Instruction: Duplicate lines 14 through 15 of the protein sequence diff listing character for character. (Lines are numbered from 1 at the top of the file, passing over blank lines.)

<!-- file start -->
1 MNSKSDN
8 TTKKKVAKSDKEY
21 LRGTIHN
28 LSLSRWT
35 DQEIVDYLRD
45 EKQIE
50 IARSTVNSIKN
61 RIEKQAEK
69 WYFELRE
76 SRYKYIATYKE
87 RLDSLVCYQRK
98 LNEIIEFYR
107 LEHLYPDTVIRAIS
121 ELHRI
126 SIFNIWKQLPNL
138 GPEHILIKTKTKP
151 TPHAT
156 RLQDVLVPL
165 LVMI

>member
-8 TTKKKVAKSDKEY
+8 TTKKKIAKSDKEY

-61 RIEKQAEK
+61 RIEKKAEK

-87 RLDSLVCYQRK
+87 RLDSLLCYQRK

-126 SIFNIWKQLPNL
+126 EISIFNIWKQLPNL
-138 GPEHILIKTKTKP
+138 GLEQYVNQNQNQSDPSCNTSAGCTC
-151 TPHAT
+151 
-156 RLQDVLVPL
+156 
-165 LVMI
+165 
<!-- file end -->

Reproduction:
121 ELHRI
126 SIFNIWKQLPNL